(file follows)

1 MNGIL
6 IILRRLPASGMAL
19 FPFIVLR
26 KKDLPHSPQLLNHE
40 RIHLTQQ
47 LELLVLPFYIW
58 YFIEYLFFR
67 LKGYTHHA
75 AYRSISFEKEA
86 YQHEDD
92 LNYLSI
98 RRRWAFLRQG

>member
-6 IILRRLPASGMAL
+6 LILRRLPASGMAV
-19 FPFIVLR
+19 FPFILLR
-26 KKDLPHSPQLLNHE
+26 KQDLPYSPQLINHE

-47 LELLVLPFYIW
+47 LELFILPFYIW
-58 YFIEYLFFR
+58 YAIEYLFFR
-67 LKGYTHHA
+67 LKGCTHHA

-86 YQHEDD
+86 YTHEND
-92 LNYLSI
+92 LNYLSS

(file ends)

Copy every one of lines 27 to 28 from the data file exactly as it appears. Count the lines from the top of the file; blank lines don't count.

+86 YTHEND
-92 LNYLSI